Question of the Quarter: Will I Pay Taxes if I Sell My Primary Residence?

blue residential home

Lately, it seems a lot of our clients are selling (or exploring selling) their homes and we’ve been asked a lot how taxes may impact their sale. If you’ve lived in your home a long time or live in a highly appreciated area, it’s no wonder you’re concerned about taxes. There have been many changes to laws with taxation on primary residences, so let’s break it all down for you.


When you sell your primary residence, each homeowner gets a $250,000 home sale gain exclusion that they do not owe taxes on. This means if you are a couple, you can exclude up to $500,000 in gains. In order to qualify for this, the home must be your primary residence and you must have lived there for 2 of the last 5 years. Here is an example:

Example 1: You and your spouse bought your home for $200,000. You sell it 5 years later for $650,000, for a gain of $450,000. You get $500,000 total in home sale gain exclusion, so you owe NO taxes on the sale of your house.

The home sale gain exclusion amount is very helpful, but maybe not as much as it used to be. When this law went into effect in 1997, the average price of a home was only $176,000. For many home owners who’ve owned their home a long time, they have more than $500,000 in gains and therefore may owe taxes on some of the gains.

What about improvements?

Good thinking! When we calculate how much you will owe in taxes, you subtract the sale price of the home from the purchase price, and any improvements you made to the property. Any improvements that you made to the property increases your basis and can help save on taxes. Here’s another example:

Example 2: You own your house that you bought in 2001 for $400,000. Today it is worth $1 million, for a gain of $600,000. You are single, so you get a $250,000 home sale gain exclusion. This leaves you with $350,000 in gains that IS taxable. Let’s say over the time you owned the home, you made $100,000 in improvements to your home. This $100,000 gets added to your original purchase price of $400,000. So instead of owing taxes on $350,000 in gains, you actually only owe taxes on $250,000 in gains due to the improvements you made.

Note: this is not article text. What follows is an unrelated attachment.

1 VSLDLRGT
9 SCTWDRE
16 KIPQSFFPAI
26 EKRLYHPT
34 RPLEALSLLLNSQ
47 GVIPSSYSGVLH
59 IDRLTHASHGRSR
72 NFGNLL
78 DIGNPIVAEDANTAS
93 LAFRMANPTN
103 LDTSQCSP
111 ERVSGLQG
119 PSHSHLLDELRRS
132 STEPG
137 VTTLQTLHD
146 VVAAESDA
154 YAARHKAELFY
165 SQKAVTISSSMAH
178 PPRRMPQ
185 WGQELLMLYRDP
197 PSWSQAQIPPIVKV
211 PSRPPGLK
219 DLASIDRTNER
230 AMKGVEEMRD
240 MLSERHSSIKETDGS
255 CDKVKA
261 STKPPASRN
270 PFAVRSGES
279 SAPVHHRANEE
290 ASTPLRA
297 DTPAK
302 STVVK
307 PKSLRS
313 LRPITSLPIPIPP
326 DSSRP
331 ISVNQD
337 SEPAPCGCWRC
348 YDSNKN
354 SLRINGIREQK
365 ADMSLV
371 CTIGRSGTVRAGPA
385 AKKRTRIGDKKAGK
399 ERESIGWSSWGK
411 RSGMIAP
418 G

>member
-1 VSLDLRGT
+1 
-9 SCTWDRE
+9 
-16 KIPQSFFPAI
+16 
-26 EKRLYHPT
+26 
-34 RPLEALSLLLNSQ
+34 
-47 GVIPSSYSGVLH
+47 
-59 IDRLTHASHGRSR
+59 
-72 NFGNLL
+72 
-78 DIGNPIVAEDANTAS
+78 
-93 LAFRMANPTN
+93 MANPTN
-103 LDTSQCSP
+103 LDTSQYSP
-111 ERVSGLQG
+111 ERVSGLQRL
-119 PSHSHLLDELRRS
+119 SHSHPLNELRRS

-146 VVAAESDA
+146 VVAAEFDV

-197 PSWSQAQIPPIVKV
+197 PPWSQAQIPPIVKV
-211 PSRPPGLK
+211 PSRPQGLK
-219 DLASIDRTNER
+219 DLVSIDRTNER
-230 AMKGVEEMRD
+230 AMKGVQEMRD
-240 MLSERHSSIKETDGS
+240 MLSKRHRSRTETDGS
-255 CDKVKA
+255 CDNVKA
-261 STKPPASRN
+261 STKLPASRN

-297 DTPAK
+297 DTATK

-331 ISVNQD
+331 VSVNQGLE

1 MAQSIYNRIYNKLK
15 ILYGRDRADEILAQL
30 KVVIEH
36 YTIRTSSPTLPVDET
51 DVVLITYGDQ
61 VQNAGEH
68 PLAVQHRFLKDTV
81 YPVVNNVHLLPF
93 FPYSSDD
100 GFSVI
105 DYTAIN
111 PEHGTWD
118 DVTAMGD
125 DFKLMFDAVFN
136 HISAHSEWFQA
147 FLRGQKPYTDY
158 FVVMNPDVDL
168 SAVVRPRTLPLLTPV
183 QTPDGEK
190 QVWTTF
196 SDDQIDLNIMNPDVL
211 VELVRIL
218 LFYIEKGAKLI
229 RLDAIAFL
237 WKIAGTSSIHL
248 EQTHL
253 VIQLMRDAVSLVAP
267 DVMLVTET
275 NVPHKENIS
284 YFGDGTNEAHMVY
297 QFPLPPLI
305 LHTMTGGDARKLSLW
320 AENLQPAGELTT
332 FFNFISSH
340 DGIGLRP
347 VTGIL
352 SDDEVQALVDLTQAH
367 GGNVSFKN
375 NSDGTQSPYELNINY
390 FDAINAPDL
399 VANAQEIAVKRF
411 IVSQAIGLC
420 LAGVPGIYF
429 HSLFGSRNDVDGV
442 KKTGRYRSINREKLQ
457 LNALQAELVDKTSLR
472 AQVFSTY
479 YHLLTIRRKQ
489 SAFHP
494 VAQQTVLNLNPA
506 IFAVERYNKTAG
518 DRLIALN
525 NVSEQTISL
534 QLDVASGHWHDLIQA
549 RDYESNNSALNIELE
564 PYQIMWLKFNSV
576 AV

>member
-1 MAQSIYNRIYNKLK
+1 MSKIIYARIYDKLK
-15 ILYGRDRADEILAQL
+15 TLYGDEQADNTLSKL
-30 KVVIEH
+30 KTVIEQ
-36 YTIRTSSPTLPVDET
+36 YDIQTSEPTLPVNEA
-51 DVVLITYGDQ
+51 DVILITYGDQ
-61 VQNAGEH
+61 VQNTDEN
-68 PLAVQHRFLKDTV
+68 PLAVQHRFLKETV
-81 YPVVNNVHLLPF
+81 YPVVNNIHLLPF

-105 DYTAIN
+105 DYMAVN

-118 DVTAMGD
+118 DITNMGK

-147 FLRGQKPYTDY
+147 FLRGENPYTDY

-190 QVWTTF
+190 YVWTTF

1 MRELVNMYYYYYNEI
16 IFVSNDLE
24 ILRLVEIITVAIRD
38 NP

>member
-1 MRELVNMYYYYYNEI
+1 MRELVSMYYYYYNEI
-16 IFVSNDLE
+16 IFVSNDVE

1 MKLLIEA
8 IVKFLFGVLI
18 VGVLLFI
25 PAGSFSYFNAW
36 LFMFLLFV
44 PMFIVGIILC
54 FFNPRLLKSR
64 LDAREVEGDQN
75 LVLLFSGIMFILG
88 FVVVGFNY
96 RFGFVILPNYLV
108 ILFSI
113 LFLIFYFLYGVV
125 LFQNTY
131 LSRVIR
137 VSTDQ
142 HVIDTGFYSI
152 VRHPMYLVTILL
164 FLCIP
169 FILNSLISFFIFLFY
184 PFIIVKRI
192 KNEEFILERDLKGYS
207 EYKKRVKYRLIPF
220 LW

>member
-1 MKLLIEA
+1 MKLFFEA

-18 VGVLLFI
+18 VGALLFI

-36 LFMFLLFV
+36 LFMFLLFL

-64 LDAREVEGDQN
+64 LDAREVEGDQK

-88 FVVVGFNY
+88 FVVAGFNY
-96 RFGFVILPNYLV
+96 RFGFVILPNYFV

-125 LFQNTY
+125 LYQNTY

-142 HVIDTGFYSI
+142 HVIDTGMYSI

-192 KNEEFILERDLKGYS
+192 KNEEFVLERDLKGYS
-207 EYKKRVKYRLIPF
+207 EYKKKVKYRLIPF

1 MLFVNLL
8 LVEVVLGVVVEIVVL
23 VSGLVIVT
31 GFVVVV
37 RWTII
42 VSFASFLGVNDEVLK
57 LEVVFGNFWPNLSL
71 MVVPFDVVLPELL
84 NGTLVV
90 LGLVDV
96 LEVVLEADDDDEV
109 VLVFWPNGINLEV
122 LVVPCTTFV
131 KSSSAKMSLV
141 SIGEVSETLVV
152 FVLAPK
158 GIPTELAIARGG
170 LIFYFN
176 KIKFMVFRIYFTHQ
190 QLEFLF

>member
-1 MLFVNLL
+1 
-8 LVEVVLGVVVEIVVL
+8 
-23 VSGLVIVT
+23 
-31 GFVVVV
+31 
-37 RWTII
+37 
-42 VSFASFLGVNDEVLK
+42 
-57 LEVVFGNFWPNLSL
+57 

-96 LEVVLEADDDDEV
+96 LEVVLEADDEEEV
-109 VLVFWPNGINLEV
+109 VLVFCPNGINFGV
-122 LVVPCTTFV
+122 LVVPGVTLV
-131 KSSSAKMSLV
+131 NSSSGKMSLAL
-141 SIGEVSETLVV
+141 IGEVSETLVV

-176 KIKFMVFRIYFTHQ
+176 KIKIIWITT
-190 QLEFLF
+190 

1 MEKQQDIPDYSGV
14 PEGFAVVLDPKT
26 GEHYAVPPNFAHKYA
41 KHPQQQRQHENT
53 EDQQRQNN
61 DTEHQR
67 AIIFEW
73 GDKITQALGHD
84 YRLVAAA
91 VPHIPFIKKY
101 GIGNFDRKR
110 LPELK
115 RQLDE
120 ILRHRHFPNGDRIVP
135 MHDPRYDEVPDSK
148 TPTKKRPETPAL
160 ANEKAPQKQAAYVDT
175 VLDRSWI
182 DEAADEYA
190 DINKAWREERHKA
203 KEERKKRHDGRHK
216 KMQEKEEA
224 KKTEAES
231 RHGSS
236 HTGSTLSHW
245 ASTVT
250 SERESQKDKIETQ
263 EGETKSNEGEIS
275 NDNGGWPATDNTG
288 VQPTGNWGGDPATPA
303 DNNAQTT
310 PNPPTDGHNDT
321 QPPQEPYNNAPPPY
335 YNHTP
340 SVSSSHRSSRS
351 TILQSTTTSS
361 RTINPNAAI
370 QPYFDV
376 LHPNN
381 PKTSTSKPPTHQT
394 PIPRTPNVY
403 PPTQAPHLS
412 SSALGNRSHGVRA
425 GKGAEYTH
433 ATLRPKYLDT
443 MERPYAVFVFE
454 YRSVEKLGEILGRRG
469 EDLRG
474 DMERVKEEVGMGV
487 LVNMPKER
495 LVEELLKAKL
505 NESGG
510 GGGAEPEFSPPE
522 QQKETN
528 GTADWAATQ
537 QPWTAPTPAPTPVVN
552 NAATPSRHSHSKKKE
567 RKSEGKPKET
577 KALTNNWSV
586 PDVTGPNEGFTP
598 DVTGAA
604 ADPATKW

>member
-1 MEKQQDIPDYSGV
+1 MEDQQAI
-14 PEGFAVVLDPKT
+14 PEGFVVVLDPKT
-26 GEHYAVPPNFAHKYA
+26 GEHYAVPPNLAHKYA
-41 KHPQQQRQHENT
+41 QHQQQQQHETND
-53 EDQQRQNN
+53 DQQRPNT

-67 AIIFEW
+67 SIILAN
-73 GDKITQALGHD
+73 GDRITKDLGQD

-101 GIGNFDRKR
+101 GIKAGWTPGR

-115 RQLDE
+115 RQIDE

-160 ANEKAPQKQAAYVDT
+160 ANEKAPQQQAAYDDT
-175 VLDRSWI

We recommend keeping track of all the improvements you’ve made to the property and keeping receipts. If you are ever to be audited, the onus will be on you to prove what improvements you made to the property. Keep in mind, maintenance expenses are not added to your basis, only improvements.

So How Much Do I Pay In Taxes?

Any gains beyond the exclusion that you make on the sale of your house are taxed at capital gains rates. Capital gains rates are either 0%, 15% or 20%, depending on your income. Below are the capital gains tax brackets for 2024. You’ll notice that the income range for 15% is very broad, meaning most people are in the 15% bracket. However, if you have large enough gains on your home sale, you could be at risk of being pushed to the 20% bracket where all of your gains are taxed at 20%.

Wasn’t there a law where if I bought a more expensive house, I could not pay taxes?

This question has been asked a lot lately too. There was an old law that if you sold your primary residence and bought a more expensive house, you wouldn’t owe any taxes on the appreciation of your first house. Unfortunately, this law is now gone, and has been gone since 1997. The only exclusion that remains is the $250,000 per person for primary residences.

Can you help me figure out what I’ll pay?

Absolutely! We at Bloom Wealth Advisors can run projections for you and help you understand the financial implication of selling your home. When you are making big decisions, like selling a home, retiring, moving to a retirement community, etc., we want to help guide you through all the twists and turns of life. Reach out to us and we can help you look at all of your options.


Alana Macy, MBA, CFP®

Wealth Advisor


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